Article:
Drilling for oil and gas off the North Carolina coast and for natural gas inland could generate millions of dollars in economic activity and create thousands of jobs. That same energy exploration and recovery could cause millions of dollars in damage to coastal communities and reduce property values inland.
For property owners looking to find ways to earn money from their forested land, forest farming can be a promising alternative – or addition – to harvesting the trees. And for years, Dr. Jeanine Davis has been helping these landowners make the most of that promise.
Using a combination of new tools and time-honored techniques, Dr. Dilip Panthee is carrying on N.C. State University’s strong tradition in plant breeding, developing hardier, higher-yielding plants for North Carolina’s $30-million-a-year tomato industry.
“My family does 4-H like a lot of families play baseball.” So said Allyson Brake, 18, a Wilson County 4-H’er who started her first livestock project after being given a lamb named “Peanut” for her fifth birthday.
Dr. Fred Gould, William Neal Reynolds Professor in the Department of Entomology, is one of two North Carolina State University faculty members named to the Board on Agriculture and Natural Resources, a major program unit of the National Research Council.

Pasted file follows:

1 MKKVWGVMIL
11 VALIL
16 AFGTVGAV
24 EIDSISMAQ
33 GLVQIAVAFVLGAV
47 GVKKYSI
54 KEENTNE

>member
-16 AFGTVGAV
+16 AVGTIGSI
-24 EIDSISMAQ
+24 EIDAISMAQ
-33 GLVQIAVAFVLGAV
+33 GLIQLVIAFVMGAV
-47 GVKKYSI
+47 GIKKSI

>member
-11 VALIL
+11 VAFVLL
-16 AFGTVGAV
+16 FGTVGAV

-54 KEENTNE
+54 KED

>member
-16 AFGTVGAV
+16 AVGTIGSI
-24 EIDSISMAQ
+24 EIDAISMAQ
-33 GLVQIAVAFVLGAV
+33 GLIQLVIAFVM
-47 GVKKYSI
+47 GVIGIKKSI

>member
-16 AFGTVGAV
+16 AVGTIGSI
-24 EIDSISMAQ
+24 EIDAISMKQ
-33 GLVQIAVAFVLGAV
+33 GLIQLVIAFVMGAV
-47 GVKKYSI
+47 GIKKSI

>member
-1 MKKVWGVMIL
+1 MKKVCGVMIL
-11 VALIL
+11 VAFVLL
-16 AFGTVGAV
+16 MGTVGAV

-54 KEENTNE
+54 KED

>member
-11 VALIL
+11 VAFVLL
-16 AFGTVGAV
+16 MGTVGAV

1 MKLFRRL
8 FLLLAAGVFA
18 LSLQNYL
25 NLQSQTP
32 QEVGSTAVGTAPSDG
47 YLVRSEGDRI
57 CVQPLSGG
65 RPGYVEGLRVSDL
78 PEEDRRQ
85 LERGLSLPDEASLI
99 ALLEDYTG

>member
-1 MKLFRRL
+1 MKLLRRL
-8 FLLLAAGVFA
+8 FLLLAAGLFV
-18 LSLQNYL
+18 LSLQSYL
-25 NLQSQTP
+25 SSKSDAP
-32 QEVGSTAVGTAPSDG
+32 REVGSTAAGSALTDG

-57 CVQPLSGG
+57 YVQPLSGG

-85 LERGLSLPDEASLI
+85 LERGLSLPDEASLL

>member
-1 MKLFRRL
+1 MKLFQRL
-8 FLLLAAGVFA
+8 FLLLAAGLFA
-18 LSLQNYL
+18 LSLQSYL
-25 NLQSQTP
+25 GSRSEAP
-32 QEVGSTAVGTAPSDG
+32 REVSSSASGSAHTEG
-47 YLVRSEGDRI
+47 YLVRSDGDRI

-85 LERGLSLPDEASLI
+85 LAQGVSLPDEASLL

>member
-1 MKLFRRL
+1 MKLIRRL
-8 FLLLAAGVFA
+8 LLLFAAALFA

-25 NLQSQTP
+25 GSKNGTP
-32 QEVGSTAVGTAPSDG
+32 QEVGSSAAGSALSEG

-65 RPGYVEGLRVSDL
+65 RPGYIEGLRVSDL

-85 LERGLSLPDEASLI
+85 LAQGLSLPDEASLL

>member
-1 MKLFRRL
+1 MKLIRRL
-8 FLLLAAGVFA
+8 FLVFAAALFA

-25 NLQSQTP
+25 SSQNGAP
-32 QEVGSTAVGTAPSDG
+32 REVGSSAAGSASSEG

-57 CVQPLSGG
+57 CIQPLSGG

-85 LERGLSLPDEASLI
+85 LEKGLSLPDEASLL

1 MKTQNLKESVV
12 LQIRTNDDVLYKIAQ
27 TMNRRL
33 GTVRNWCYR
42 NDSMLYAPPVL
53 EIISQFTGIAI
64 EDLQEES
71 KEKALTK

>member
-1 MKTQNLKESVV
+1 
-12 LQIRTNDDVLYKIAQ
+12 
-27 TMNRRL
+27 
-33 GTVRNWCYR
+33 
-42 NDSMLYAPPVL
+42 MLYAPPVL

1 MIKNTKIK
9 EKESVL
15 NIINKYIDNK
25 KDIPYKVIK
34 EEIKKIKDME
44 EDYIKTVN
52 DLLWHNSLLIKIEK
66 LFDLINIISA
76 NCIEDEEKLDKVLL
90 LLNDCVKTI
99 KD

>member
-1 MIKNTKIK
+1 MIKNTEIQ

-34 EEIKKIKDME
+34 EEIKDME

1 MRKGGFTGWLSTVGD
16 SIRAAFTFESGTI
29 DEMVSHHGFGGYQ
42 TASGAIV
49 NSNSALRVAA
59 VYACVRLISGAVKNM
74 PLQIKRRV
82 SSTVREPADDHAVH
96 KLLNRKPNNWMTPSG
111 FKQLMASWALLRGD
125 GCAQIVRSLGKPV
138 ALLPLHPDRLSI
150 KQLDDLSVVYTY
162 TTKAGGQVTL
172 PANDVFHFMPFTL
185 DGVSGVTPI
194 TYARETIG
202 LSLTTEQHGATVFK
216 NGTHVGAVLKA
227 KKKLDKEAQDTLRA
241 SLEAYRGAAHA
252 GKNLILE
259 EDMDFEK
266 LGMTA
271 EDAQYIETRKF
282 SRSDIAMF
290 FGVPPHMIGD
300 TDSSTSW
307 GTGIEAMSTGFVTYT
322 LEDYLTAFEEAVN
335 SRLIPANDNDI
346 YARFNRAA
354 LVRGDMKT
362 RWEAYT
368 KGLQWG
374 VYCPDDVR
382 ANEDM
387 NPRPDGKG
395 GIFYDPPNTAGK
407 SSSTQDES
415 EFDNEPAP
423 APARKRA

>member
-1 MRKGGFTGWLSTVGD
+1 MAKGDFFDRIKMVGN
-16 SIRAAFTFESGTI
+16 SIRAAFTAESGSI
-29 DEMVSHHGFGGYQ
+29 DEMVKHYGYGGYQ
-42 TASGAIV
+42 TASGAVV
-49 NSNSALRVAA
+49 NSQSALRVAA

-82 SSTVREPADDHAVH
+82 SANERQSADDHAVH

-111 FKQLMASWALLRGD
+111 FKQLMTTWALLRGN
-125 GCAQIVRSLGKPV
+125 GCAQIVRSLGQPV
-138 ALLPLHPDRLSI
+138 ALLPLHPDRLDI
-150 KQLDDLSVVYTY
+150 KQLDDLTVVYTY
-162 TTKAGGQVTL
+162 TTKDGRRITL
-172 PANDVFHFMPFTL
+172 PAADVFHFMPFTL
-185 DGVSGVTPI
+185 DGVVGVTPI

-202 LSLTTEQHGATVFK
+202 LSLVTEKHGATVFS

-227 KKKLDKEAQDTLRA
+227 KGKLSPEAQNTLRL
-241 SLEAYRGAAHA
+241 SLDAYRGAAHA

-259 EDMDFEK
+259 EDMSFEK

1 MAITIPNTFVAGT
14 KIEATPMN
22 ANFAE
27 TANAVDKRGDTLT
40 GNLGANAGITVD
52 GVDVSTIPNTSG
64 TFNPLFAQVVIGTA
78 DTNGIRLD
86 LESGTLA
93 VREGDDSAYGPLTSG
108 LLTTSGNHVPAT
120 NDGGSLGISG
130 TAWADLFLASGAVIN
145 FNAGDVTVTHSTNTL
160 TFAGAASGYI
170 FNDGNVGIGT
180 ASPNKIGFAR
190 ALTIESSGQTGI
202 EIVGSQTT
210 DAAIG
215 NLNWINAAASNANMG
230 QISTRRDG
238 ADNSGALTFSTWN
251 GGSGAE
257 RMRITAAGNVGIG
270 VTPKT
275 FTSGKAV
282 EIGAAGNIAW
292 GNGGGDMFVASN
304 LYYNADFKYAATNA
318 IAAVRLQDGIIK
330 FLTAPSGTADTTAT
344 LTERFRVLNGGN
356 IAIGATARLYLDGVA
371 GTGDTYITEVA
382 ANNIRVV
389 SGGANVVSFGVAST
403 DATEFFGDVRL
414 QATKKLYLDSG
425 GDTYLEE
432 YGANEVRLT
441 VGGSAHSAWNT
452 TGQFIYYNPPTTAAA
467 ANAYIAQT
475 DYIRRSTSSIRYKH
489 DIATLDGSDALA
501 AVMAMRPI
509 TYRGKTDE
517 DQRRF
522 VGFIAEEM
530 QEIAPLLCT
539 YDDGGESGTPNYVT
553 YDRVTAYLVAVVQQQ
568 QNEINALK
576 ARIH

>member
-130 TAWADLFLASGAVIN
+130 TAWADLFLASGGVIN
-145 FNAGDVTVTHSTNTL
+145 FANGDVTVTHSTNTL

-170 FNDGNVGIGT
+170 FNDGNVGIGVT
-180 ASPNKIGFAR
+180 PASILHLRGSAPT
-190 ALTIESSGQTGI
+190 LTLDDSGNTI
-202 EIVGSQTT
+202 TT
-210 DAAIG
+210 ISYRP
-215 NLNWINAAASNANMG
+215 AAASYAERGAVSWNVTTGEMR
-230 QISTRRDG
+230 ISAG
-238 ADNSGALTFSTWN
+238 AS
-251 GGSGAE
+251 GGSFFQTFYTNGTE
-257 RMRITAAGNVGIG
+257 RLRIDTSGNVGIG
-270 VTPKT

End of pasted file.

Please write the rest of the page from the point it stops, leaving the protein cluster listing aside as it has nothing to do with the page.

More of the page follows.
A new scholarship endowment was established in April in the College of Agriculture and Life Sciences to honor Megan Mann Riggans and her infant son, Will.
Created by students in Horticultural Science instructors Will Hooker and Anne Spafford’s small-scale landscape design studio, the bamboo dragon was the studio’s spring sculpture project, constructed especially for the gala.
A team of Alamance County 4-H’ers took first place in the state 4-H Wildlife Habitat Evaluation Program competition in April and will move on to represent North Carolina at the National 4-H WHEP Invitational this summer.
The N.C. Association of Cooperative Extension Specialists presented awards to Matt Martin and Dr. Barbara Fair on May 3 at the association’s final meeting of 2012-13, N.C. State University’s Brickhaven Building.
New guidelines will allow urban farms and community gardens to compost up to 1,000 lbs. of food waste each week. Learn how to safely convert food waste to rich compost at two workshops — May 14 and June 17 — offered by the Center for Environmental Farming Systems.
N.C. State University economist Mike Walden discusses a proposal in Congress to allow states to tax purchases made on the Internet.
- Agribusiness sprouting higher in North Carolina (Triangle Business Journal)
- Alum works overtime to help abused, neglected horses (Red and White for Life)
- Hot spots in Raleigh not good for area trees (WRAL-TV)
- Staying healthy on vacation (The People's Pharmacy, WUNC)
- The Future of Veterinary Care: North Carolina State University's Heather Brown (Dug Dug blog)